The existing 3D stereoscopic content, which simultaneously projects several views of a scene, will not work in commercially available 'glasses-less' 3D displays as of now.
Michael Schaffner and his colleagues describe the combination of computer algorithms and hardware that can convert existing stereoscopic 3D content so that it can be used in the glasses-less displays, called multi-view autostereoscopic displays, or MADs.
Not only does the process operate automatically and in real-time, but the hardware could be integrated into a system-on-chip (SoC), making it suitable for mobile applications.
"The full potential of this new 3D technology won't be achieved simply by eliminating the need for glasses," said Markus Gross, vice president of research at Disney Research.
"We also need content, which is largely non-existent in this new format and often impractical to transmit, even when it does exist. It's critical that the systems necessary for generating that content be so efficient and so mobile that they can be used in any device, anywhere," Gross added.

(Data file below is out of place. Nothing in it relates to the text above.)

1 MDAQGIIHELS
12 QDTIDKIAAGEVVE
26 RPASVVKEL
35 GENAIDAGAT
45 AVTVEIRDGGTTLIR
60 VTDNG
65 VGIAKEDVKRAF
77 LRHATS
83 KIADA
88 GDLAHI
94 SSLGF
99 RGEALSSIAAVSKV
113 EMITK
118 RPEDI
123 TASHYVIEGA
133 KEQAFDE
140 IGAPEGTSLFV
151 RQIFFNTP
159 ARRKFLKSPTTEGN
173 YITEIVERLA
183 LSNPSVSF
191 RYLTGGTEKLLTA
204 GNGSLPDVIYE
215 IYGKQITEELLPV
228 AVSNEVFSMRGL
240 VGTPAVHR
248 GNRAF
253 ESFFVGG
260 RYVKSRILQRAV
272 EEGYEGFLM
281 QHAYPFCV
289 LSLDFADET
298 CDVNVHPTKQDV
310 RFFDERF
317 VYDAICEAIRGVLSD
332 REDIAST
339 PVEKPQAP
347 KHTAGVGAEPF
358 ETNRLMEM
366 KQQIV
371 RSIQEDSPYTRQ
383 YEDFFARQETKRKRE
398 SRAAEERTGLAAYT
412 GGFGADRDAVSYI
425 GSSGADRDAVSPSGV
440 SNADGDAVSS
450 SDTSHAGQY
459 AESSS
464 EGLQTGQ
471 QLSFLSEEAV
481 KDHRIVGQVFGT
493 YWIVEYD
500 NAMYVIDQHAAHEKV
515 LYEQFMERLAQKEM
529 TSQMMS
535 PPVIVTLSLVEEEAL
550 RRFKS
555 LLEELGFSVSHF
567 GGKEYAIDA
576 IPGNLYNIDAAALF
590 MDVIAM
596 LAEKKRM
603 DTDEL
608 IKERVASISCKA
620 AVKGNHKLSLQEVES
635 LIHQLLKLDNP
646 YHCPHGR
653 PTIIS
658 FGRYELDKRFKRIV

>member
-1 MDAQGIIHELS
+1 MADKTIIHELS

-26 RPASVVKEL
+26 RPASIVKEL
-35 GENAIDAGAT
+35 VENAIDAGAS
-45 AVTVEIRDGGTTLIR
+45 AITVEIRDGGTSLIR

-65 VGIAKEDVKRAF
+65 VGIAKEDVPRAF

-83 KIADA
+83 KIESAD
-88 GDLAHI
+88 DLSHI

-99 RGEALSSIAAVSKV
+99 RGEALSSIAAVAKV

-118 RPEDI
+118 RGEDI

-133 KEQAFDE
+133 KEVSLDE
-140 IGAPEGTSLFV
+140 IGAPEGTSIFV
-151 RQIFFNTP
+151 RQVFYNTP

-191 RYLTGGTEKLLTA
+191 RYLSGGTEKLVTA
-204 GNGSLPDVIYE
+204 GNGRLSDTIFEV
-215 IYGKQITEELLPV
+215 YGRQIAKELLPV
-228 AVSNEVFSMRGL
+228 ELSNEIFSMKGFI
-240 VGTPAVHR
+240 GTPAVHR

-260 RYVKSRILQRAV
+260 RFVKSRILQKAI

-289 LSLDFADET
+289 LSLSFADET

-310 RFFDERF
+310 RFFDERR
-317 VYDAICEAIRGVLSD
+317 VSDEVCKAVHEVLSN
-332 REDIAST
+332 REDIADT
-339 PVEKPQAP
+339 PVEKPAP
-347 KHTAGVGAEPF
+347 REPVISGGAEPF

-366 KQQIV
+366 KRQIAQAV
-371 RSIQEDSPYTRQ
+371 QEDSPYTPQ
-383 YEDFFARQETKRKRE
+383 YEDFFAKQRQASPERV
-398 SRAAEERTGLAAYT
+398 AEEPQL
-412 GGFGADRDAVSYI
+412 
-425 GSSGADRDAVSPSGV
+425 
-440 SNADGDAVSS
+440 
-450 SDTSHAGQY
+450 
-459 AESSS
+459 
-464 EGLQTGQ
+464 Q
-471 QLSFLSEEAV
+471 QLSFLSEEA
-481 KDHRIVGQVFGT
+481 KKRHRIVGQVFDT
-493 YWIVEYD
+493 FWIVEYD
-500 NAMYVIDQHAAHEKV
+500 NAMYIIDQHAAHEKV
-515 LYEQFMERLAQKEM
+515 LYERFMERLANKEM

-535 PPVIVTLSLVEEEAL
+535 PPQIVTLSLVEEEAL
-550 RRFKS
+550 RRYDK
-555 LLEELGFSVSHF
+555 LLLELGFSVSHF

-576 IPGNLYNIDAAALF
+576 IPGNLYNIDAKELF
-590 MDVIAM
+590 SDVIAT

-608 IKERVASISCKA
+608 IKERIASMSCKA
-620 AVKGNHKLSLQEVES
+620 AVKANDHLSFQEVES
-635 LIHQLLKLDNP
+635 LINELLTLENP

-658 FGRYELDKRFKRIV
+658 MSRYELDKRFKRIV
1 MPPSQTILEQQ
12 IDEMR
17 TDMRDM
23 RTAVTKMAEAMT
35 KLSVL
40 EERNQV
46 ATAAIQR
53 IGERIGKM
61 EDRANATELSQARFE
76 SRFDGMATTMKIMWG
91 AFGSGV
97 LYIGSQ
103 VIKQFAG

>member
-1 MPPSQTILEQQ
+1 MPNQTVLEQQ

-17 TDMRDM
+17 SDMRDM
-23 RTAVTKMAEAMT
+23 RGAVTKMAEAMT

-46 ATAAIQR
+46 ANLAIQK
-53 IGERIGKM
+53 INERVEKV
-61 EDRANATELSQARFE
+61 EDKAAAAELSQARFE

MADs enable a 3D experience by simultaneously projecting several views of a scene, rather than just the two views of conventional, stereoscopic 3D content.
Researchers, therefore, have begun to develop a number of multi-view synthesis (MVS) methods to bridge this gap.
The team took an approach based on image domain warping, or IDW. The researchers were able to use this method to synthesise eight views in real-time and in high definition.
The results were presented at the IEEE International Conference on Visual Communications and Image Processing, which was held in Singapore from December 13 to 16.